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Ways Older Adults Can Stay Mobile When They Can No Longer Drive Safely

December 12, 2019

 

 

Did you know Older Driver Safety Awareness Week is the first week of every December? While the annual driver safety event often only gains national attention for a week, a major consideration remains: How do Older Americans, especially our Florida seniors, stay mobile when it’s no longer safe for them to drive? 

 

Each of us, no matter what our age, knows that handing over the keys can cause a profound sense of lost independence. Even if an older loved one understands it’s for his or her own good, it does not necessarily make the decision any easier. Further, a greater concern may be that seniors can be essentially confined to their homes unless reliable transportation alternatives are secured.

 

We know the challenges that you and your loved ones are facing. Let us us share several ways older adults can meet their mobility needs without driving that you can review for yourself or share with your aging family members, friends, and neighbors.

 

1. Family and Friends. Riding with family, friends or neighbors to the grocery store or a medical appointment can be both convenient and cost-effective. Creating a regular transportation schedule with trusted loved ones can be optimal, together with creating back-ups to the primary driver. Technology-friendly seniors can also utilize online carpooling apps, or consider keeping their cars and hiring a home-caregiver to drive them around.

 

2. Public Transportation. When available, buses, shuttles, trams, and other forms of public transit are excellent mobility resources. Many cater to seniors with discounted rates and preferred seating. Adult children may need to accompany senior parents at first to help build confidence.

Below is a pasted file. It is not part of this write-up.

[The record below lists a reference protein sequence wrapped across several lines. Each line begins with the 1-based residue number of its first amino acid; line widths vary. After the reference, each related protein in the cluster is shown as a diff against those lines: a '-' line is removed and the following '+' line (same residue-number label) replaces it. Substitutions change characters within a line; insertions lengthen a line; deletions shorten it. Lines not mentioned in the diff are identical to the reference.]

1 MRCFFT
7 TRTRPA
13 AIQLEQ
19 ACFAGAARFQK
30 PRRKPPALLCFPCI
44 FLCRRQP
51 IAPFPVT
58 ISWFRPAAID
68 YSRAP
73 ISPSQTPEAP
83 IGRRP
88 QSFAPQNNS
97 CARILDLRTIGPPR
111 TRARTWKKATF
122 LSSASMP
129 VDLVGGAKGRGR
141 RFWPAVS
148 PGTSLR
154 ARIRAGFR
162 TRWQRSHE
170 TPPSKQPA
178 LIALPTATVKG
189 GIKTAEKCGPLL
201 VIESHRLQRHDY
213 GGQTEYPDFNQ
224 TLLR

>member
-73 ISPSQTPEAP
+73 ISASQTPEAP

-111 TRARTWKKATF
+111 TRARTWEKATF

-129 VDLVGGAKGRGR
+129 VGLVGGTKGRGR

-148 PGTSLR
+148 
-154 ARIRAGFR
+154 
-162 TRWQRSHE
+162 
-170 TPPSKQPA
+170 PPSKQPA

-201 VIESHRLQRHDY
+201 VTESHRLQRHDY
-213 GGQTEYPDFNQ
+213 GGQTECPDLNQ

3. STPs. Supplemental Transportation Programs, or STPs, are local programs designed to help seniors who can’t afford to rely solely on taxis, or are unable to physically walk to a bus stop and climb into a bus or shuttle. STPs are low-cost, community-based services that are usually staffed by friendly volunteers. You may learn more on the Florida Department of Elder Affairs website by clicking this link.

 

4. Private Rides. Taxis and ridesharing services like Uber or Lyft can be great options for healthy seniors who leave their homes occasionally, require minimal physical assistance, or live in areas without easily accessible public transportation. Costs can add up, however, but the convenience may be well worth it and you may want to discuss it as a family.

 

5. ParaTransit. Disabled seniors often struggle with traditional forms of transportation, as mass transit and private taxis aren’t always amenable to their needs. Paratransit services in Lee County are specifically intended to serve these vulnerable populations, and they often may do so to great effect.

 

We know just how difficult it can be to discuss driving concerns on your own and with your loved ones. This is a conversation that we can help you navigate now, or any time throughout the year.. Do not wait to contact our law firm at any time to schedule a meeting with Amy McGarry.

 

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